As a resident of the State of Florida, I found the following Reuters news item to be unintentionally comical:
If nothing is done to combat global warming, two of Florida's nuclear power plants, three of its prisons and 1,362 hotels, motels and inns will be under water by 2100, a study released on Wednesday said.
In all, Florida could stand to lose $345 billion a year in projected economic activity by 2100 if nothing is done to reduce emissions that are viewed as the main human contribution to rising global temperatures, according to the Tufts University study.
That equals about 5 percent of what economists project the state's gross domestic product will be by the end of the century.
On its face, this, and literally thousands of similar MSM “news” reports, are an example of climate change hysteria, but they’re also representative of something that is even more troubling—a belief in a static world, one in which there is no technological, societal, or political change.
One hundred years (well, actually 93 years if you’re counting) is a very long time. To put this in perspective, horse drawn carriages were the primary source of transportation 93 years ago and the dominant pollutant was … horse manure. The average life span in the US was 50 years, women did not have the right to vote, antibiotics had not yet been invented, electricity was a new-fangled idea and telephones, radio, and the like were future technologies.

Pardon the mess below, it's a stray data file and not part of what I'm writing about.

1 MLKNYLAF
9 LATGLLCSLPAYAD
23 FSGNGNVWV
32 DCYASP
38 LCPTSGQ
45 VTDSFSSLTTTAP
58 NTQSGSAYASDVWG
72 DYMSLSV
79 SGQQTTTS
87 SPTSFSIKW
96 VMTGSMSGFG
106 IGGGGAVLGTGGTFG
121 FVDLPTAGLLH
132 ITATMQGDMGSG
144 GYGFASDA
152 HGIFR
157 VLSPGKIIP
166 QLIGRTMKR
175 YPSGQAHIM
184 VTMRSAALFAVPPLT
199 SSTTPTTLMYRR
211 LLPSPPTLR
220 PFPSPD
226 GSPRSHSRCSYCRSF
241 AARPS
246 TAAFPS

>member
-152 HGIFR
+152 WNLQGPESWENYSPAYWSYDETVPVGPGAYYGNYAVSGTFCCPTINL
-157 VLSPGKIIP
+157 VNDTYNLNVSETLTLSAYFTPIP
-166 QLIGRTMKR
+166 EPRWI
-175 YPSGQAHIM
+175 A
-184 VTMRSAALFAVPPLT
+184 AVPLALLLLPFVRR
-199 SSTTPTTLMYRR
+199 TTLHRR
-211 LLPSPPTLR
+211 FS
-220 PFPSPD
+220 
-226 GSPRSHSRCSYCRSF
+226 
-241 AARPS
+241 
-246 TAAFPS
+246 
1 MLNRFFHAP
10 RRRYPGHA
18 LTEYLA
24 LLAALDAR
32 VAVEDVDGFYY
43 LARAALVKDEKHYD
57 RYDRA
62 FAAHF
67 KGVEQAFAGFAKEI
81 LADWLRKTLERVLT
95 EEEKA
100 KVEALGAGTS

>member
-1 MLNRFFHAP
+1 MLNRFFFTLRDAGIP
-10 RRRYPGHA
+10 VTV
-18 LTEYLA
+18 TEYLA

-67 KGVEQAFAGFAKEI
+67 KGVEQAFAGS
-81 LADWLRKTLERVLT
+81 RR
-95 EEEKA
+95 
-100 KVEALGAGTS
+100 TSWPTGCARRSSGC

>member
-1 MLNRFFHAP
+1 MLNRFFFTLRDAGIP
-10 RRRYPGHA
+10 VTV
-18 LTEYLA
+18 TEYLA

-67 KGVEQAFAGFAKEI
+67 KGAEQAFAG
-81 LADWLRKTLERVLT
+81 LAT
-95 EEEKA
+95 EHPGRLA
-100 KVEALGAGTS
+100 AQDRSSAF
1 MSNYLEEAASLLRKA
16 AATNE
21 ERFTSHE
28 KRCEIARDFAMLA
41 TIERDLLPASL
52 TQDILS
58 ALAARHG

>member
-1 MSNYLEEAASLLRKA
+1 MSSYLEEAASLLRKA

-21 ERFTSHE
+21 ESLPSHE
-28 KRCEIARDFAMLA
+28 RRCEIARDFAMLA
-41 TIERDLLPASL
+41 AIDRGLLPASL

The hubris that is exhibited among those who are climate change alarmists is astonishing. Although they believe they are being proactive and looking to the future, in reality, they have a static world view. They believe that their time and place is so important that nothing will change.
It is a virtual certainty that within the next century, advanced technologies will make clean energy available across the globe and that the primitive and grossly inaccurate models of global climate will be replaced by more accurate models that might predict a radically different environmental result. It is within the realm of possibility that any environmental damage that has been done might be undone by advancements as yet unknown. One hundred years is a very long time.
If reports like Reuters' weren’t so funny, they would be insulting to those of us who recognize that things will change dramatically over the next century.
Let’s put it this way, I live a little over 4 miles from the Atlantic Ocean. Even after reading the Reuter’s piece, I don’t intend to buy a life boat just yet.